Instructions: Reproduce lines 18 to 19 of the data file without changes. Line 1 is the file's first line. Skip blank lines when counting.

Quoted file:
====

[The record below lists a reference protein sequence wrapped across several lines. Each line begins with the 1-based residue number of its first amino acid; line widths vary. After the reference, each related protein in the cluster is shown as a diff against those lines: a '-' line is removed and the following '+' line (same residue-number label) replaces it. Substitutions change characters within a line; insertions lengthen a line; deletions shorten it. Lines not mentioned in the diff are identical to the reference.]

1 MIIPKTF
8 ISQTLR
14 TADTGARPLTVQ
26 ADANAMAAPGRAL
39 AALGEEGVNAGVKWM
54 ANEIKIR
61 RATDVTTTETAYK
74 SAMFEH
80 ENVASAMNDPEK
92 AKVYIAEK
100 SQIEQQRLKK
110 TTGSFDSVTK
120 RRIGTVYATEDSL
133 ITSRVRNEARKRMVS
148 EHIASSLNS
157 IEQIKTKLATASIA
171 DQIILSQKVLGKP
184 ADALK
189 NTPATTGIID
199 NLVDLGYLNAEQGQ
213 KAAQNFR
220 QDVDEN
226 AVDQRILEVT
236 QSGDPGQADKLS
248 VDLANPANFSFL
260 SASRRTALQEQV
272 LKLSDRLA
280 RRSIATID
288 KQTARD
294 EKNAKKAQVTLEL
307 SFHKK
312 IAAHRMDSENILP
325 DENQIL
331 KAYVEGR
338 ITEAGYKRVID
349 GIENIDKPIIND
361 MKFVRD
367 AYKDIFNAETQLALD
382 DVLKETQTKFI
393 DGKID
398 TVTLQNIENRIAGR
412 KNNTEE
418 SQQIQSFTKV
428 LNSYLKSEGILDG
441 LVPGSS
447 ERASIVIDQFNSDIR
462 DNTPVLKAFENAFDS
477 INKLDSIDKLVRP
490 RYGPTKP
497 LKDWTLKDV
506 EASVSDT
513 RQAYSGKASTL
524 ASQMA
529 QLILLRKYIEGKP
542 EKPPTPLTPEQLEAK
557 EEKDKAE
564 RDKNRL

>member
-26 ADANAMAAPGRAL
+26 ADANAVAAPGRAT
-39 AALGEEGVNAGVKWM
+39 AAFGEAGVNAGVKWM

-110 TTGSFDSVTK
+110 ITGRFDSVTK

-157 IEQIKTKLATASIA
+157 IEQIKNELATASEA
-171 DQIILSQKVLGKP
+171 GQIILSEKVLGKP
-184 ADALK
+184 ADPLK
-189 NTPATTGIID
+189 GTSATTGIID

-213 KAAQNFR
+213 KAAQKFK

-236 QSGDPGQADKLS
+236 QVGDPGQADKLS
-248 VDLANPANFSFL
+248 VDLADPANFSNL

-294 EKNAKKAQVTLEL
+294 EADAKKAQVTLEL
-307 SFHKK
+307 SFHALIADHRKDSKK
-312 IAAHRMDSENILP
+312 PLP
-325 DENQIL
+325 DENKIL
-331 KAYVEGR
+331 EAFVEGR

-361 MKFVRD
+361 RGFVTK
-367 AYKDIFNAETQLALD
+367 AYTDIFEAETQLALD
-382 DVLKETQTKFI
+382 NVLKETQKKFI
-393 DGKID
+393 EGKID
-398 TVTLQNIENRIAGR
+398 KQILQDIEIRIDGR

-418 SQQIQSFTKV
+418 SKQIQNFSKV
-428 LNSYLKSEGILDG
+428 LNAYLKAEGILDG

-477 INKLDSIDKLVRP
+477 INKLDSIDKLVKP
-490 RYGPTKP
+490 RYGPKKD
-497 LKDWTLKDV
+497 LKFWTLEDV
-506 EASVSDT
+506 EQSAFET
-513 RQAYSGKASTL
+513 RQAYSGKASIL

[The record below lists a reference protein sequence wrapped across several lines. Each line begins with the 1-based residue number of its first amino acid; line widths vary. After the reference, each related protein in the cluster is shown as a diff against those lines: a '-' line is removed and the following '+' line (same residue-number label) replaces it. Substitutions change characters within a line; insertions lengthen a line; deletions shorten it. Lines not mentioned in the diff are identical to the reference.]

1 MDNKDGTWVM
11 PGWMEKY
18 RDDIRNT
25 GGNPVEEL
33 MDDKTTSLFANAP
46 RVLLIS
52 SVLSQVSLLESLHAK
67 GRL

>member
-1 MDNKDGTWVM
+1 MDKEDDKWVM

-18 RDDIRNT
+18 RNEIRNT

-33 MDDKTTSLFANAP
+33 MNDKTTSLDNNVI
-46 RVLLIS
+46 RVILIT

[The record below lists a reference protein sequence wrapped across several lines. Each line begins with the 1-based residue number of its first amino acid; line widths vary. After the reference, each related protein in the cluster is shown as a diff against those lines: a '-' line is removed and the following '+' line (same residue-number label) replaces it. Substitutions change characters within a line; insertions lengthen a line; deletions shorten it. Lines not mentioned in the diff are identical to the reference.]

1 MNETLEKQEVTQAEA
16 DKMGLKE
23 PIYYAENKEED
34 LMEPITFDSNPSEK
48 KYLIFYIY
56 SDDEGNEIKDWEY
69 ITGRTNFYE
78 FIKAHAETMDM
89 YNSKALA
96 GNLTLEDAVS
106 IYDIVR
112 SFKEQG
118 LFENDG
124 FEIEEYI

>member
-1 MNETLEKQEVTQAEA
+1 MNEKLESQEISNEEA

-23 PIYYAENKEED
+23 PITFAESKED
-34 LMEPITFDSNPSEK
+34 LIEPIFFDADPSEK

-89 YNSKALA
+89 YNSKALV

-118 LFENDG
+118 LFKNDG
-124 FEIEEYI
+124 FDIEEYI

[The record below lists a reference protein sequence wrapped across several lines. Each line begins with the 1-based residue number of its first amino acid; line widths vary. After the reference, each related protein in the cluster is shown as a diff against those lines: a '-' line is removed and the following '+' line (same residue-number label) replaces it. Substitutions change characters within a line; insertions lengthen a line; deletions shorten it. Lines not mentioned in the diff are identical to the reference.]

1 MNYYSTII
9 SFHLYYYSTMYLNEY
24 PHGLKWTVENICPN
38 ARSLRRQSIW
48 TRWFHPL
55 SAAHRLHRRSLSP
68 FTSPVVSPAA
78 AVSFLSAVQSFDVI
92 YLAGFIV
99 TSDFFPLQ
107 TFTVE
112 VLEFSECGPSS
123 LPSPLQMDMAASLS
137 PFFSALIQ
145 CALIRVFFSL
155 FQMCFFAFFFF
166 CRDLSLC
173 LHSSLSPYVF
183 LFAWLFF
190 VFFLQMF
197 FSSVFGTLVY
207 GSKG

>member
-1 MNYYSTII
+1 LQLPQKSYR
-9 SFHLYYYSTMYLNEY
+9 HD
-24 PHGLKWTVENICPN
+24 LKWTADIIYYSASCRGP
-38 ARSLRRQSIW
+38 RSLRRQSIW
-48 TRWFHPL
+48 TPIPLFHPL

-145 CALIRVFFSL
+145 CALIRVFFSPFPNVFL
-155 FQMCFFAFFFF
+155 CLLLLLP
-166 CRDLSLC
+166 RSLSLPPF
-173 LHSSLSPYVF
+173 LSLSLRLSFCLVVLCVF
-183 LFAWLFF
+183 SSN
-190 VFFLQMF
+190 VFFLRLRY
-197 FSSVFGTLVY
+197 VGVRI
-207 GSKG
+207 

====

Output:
171 DQIILSQKVLGKP
184 ADALK